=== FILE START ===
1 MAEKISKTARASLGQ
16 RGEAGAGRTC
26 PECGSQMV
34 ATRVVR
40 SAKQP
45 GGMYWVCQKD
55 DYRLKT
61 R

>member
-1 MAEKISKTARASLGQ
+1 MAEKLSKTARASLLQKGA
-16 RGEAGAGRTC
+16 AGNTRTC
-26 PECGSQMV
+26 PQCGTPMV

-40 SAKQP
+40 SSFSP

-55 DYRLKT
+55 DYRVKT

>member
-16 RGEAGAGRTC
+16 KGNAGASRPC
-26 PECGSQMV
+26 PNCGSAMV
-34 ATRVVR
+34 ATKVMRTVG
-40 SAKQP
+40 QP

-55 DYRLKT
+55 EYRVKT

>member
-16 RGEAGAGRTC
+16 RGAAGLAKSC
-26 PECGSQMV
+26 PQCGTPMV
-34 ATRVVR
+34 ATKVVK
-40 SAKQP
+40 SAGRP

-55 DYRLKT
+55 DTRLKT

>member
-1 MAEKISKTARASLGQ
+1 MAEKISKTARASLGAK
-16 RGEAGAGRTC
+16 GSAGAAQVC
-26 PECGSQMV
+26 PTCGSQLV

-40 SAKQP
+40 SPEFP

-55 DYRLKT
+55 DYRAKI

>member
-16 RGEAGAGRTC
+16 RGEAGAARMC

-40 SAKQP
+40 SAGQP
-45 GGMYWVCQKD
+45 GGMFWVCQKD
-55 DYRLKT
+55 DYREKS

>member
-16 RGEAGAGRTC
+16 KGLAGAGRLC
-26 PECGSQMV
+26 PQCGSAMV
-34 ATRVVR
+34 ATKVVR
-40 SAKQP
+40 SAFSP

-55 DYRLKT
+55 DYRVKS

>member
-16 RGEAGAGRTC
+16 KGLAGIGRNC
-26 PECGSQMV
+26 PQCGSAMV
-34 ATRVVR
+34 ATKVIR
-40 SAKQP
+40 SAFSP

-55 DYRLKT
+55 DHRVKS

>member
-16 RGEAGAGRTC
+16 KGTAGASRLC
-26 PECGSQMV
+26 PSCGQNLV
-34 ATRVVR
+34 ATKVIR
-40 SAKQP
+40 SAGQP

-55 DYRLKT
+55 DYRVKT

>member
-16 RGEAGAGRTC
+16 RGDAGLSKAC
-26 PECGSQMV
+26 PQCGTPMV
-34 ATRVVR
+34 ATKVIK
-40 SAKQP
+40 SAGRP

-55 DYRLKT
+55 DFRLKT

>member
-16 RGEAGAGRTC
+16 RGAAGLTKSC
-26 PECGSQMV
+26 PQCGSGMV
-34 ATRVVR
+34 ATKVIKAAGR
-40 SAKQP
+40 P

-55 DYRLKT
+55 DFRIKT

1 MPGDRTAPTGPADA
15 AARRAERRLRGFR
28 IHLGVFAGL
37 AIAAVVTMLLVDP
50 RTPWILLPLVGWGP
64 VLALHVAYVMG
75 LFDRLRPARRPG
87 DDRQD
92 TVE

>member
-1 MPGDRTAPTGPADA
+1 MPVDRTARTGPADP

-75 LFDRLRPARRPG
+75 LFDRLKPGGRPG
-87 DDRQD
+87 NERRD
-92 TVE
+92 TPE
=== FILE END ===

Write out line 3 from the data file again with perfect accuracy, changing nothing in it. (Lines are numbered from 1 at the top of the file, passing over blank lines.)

26 PECGSQMV